Every weekday on Marketplace, Kai Ryssdal hosts a lively and unexpected exploration of the day’s business and economic news from Wall Street to your wallet.
Forget long, involved marketing campaigns. Beyoncé released a 14-song album last night online (with videos!), no promotion, no announcement. Is this the sort of trick that only the super-est of superstars can pull off? Next, Twitter’s done of the fastest-ever flipflops, reversing a change in its process after users slammed it. Is it something about Twitter, Twitter users, or a particular kind of social media that makes customers get heard. And finally, "Saturday Night Live" took the backlash over its lack of female black performers seriously enough to hold a special audition Monday night for seven or eight candidates. The winning candidate will be hired and will join the cast for shows beginning in January.
The budget deal getting a vote in the House essentially undoes sequester cuts set for the current fiscal year. We take stock of what was gained and lost in the sequester experiment, but also look ahead to the remaining eight years of automatic cuts that are still part of the law. Plus, as the FDA tries to curb antibiotic use on the farms, we look at the economics of feeding antibiotics to livestock and poultry: How many extra pounds of pork does it produce, and how big is that animal-husbandry antibiotic market? Finally, Instagram users have a new way to share their photos privately and have text conversations.
If Congress manages to pass the newly-reached bipartisan budget deal, it will mark something of a change. At long last, the government will have finally managed to get out of its own way and stop being a drag on the U.S. economy. One analyst calls such a turn of events "hard to believe." On the other side of the Atlantic, Denmark – yes, Denmark – is staking its claim to the sea surrounding the North Pole, raising tensions among the countries with a stake in the opening of Arctic seas to oil exploration. And finally, Samsung can put a kill switch in its phones, but carriers won’t let customers activate it.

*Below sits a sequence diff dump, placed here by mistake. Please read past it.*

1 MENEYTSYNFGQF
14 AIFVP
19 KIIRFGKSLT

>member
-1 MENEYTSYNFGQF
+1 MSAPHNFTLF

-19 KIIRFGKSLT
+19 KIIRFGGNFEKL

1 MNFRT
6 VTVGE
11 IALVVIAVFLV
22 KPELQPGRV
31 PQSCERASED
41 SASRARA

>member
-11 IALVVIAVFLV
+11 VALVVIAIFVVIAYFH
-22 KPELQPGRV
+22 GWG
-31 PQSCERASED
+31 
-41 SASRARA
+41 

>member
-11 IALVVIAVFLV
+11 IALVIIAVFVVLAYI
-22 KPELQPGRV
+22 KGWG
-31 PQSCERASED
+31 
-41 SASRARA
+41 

So the Volcker Rule text is out – and now the search for loopholes begins. To what extent have lobbyists and lawmakers already negotiated the workarounds so they’re baked into the Volcker Rule’s language? Also, the U.S. is no longer an investor in General Motors – and today the automaker has a new CEO in the shape of Mary Barra. Finally, the founding chairman of Lululemon has stepped down after 15 years at the head of the company. Investors regarded him as something of a “loose cannon”, and news stories abound of his curious approach to corporate culture.
That steak on your plate? Those mashed potatoes? Them tender greens? Chances are they came to you courtesy of one of America’s food distribution behemoths. The biggest of the bunch, Sysco, is buying U.S. Foods in the biggest food distribution deal in a decade. Plus, the battle over EPA rules for Midwestern and Appalachian air polluters comes down to what economics calls externalities. It all comes down to this question: Pollution isn’t free … but who should pay? And finally, as more people are excluded from homeownership, the demand for rental housing has grown beyond capacity, driving rental costs up.
The unemployment level has fallen to 7 percent for the first time since 2008, after the Labor Department release surprisingly strong jobs data for November. That news comes less than a month before unemployment benefits run out for more than a million Americans. Plus, the ability of businesses to track your every move has taken a leap forward today as Apple activated tracking beacons in its stores, the latest retailer to enable micro-location technology. And finally, hospitals get penalized for readmissions, so now instead of readmitting Medicare patients quickly, they are "observed" for as long as two days. That way the hospital doesn’t risk getting fined … and Medicare doesn't pay.